L.A. Times: ‘Think of it as a forced, interest-free loan’

Starting Sunday, [November 1,] cash-strapped California will dig deeper into the pocketbooks of wage earners — holding back 10% more than it already does in state income taxes just as the biggest shopping season of the year kicks into gear.
Technically, it’s not a tax increase, even though it may feel like one when your next paycheck arrives. As part of a bundle of budget patches adopted in the summer, the state is taking more money now in withholding, even though workers’ annual tax bills won’t change.
Think of it as a forced, interest-free loan: You’ll be repaid any extra withholding in April. Those who would receive a refund anyway will receive a larger one, and those who owe taxes will owe less.

Californians, take it from here.
California to withhold a bigger chunk of paychecks [LAT]
See also: California Borrows from Peter to Pay Peter Then Robs Paul at Gunpoint [JDA]

Starting Sunday, [November 1,] cash-strapped California will dig deeper into the pocketbooks of wage earners — holding back 10% more than it already does in state income taxes just as the biggest shopping season of the year kicks into gear.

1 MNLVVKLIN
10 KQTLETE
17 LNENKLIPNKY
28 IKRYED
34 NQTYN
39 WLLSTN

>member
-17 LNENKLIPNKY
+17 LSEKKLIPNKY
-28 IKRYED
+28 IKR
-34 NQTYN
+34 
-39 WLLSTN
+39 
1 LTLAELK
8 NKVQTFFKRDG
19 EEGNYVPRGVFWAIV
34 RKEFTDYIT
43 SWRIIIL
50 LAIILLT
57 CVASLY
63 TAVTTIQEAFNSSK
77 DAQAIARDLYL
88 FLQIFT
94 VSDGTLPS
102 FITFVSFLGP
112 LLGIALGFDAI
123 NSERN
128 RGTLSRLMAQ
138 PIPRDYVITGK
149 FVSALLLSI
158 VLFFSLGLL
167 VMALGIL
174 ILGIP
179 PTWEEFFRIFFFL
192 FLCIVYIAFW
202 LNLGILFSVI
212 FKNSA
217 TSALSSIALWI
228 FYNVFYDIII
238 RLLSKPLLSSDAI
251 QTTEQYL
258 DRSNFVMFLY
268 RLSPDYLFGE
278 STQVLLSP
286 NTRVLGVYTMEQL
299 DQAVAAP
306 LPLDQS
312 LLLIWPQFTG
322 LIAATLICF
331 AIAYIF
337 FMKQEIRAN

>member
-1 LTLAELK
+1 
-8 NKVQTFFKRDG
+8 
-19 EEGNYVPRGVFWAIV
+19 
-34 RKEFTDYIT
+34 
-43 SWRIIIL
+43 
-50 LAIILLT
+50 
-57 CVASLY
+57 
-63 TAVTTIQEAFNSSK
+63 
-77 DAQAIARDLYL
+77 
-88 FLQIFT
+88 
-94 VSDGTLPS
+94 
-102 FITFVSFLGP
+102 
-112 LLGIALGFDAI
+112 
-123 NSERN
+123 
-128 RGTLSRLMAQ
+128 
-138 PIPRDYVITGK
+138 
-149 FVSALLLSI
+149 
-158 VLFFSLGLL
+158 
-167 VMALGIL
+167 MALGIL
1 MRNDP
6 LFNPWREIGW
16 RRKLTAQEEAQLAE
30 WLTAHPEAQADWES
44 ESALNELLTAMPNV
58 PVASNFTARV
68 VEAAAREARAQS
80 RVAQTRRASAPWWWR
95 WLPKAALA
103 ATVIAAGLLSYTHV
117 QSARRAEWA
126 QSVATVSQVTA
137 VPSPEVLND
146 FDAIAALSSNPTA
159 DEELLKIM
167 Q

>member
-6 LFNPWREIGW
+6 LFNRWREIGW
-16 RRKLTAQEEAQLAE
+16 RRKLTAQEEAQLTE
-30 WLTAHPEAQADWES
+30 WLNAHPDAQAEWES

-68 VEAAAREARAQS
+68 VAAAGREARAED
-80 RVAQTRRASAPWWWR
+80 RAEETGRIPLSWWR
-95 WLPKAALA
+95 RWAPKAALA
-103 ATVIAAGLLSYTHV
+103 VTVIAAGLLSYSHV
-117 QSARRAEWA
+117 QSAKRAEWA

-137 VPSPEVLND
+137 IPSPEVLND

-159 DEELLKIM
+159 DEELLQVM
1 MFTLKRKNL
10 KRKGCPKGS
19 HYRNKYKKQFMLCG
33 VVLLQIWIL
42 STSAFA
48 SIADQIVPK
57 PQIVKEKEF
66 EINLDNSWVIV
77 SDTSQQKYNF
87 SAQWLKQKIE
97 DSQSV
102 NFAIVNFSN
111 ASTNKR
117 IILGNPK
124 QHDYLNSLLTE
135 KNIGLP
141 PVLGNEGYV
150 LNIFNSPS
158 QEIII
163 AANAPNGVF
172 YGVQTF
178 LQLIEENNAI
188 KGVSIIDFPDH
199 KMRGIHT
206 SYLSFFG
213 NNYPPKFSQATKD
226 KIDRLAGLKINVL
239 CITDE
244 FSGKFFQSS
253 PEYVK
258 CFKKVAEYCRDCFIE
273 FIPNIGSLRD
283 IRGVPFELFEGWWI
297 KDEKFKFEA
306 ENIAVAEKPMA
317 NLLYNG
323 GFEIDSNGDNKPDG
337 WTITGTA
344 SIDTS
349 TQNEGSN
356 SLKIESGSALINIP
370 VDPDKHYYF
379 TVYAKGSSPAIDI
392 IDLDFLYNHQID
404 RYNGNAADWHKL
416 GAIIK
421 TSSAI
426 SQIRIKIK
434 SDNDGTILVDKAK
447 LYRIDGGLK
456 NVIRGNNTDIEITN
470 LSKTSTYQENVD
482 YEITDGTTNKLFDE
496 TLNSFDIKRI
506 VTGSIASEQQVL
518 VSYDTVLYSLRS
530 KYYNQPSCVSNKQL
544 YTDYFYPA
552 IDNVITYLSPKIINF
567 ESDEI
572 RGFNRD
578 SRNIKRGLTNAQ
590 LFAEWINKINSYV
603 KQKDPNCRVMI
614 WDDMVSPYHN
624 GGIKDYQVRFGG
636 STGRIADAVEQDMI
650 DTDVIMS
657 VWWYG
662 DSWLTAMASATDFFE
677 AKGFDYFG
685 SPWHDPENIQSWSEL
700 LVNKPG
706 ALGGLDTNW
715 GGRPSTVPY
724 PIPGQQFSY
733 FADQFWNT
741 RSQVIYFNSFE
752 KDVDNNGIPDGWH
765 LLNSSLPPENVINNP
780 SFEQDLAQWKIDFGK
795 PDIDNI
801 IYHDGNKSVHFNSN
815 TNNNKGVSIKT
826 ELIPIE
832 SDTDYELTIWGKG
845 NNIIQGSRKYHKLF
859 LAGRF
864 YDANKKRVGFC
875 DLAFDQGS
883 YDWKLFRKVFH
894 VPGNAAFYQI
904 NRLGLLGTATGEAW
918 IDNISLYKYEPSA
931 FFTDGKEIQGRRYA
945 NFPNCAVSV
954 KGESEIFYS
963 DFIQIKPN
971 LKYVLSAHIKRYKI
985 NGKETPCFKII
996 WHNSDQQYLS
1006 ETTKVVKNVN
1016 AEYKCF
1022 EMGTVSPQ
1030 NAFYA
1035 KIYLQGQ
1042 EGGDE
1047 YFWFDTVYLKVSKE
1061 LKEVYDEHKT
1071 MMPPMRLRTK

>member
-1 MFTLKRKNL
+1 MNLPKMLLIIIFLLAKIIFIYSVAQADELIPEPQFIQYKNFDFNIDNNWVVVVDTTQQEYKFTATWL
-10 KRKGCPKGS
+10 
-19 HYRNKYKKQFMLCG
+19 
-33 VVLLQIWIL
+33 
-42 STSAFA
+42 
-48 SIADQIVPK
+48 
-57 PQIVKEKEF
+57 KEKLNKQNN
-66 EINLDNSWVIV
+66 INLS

Technically, it’s not a tax increase, even though it may feel like one when your next paycheck arrives. As part of a bundle of budget patches adopted in the summer, the state is taking more money now in withholding, even though workers’ annual tax bills won’t change.
Think of it as a forced, interest-free loan: You’ll be repaid any extra withholding in April. Those who would receive a refund anyway will receive a larger one, and those who owe taxes will owe less.

Californians, take it from here.
California to withhold a bigger chunk of paychecks [LAT]
See also: California Borrows from Peter to Pay Peter Then Robs Paul at Gunpoint [JDA]

Latest Accounting Jobs--Apply Now:

Have something to add to this story? Give us a shout by email, Twitter, or text/call the tipline at 202-505-8885. As always, all tips are anonymous.

Comments are closed.

Related articles

Where Does Janet Yellen Want to Be Taxed?

Presuming that Janet Yellen, our current secretary of the Treasury, lives in California, her marginal tax rate might be as high as 13.3%. That’s a little scary for those of us living here in Maryland. Good thing she knows how to handle finances. For that kind of tax rate she might easily be persuaded to […]